Jordan: In July 1999, a legal committee of the Justice Ministry recommended abolishing Article 340 of the Penal Code, which provides a reduced penalty for men who murder their female relatives in cases of "honor killings." In September 1999, a draft law amending this provision was submitted to Parliament for consideration. A coalition of women's groups, journalists, lawyers and other advocates in the country is circulating a petition calling for the repeal of Article 340 of the Penal Code, for which according to the Jordan Times an estimated 15,000 signatures have been collected. Several members of Parliament, however, organized opposition to the amendment. Mahmoud Kharabsheh, a member of the House Legal Affairs Committee, was quoted as saying the amendment was "an invitation to obscenity," and that "females are the ones who take the initiative and demonstrate consent to committing adultery." He collected signatures from 27 Members of Parliament who felt the amendment should not even be discussed. On 21 November, the amendment was defeated by a large majority of the Lower House of Parliament. Only one Member of Parliament spoke in favor of the amendment. In accordance with the Constitution, the amendment will now be referred to the Senate. According to the Jordan Times, 22 women were killed in the country in the name of family honor last year, and more than 14 cases have been reported this year.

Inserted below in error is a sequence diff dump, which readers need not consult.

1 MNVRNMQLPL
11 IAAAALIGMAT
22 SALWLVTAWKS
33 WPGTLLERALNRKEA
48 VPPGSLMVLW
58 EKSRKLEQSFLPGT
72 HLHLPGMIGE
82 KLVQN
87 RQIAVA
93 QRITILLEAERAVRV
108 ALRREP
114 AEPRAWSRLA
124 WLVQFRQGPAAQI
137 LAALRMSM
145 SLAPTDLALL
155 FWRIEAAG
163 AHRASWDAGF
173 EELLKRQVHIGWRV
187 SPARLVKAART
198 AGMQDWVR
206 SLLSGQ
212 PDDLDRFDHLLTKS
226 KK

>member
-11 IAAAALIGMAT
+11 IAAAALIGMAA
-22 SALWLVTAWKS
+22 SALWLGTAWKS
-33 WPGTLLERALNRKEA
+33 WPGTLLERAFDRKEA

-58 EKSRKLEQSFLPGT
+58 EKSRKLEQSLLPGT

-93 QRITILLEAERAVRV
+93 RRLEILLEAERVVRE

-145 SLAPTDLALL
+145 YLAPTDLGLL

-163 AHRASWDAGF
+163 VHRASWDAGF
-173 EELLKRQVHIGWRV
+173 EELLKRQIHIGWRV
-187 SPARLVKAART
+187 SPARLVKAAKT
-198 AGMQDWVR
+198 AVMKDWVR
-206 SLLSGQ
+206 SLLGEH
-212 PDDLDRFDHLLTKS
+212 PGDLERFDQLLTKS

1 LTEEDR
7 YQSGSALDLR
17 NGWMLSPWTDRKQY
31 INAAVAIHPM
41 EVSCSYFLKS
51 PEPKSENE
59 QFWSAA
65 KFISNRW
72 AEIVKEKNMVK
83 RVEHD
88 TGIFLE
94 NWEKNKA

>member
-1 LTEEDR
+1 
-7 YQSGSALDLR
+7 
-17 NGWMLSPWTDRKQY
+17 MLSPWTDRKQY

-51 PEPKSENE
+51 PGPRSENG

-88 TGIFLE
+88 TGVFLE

Kuwait: Following the issuance of a decree by the Emir in May 1999 to give women in Kuwait the right to vote, the newly constituted National Assembly was expected to consider and approve the decree when it convened in November. However, reports from the BBC World Service and the Egyptian newspaper El Hayat indicate that the decree is very controversial and might not have sufficient support at this time to be voted into law by the Assembly. El Qabas, a Kuwaiti newspaper, reported that the government wants to delay the vote for this reason but that some Parliamentarians who oppose the decree are advocating immediate action on alternative measures.

Switzerland: The President has informed Equality Now that the whole organization of the army is being revised and that it is planned that by the year 2003 all military functions and responsibilities will be open to women, effectively abrogating the law cited in Equality Now's campaign report which bars women from functions requiring the use of personal arms other than for self-defense.

United States: In September 1999, the 9th Circuit Court of Appeals found the citizenship law which establishes different standards for citizen fathers and citizen mothers to transmit citizenship to children born overseas and out of wedlock to be unconstitutional.